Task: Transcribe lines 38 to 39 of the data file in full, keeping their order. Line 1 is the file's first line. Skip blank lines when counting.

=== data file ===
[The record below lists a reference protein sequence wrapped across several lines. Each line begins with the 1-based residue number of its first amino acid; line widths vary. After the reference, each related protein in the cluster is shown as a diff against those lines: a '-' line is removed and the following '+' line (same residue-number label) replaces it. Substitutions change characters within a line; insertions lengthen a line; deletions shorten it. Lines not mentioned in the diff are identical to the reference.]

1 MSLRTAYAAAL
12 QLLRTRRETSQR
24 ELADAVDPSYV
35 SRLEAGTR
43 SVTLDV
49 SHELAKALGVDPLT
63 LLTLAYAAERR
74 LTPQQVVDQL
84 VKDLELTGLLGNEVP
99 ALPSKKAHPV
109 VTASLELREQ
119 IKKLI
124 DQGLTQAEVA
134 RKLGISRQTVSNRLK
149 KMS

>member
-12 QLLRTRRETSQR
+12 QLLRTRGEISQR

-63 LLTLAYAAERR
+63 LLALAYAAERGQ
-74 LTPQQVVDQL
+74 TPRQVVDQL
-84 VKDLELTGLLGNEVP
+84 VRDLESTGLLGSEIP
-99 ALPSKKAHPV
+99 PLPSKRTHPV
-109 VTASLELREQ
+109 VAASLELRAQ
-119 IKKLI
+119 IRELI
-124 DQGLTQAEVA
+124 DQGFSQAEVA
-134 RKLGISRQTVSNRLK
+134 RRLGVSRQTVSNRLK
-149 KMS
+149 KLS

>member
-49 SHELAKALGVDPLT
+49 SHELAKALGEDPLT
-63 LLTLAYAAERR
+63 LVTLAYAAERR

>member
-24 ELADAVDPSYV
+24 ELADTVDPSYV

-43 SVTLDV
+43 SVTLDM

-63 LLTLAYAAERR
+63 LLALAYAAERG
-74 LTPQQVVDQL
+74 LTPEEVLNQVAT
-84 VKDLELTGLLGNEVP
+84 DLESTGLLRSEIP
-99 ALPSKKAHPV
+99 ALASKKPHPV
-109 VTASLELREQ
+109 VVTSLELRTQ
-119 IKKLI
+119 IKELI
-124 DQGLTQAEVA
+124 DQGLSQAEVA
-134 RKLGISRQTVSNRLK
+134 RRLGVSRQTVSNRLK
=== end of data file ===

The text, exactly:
>member
-49 SHELAKALGVDPLT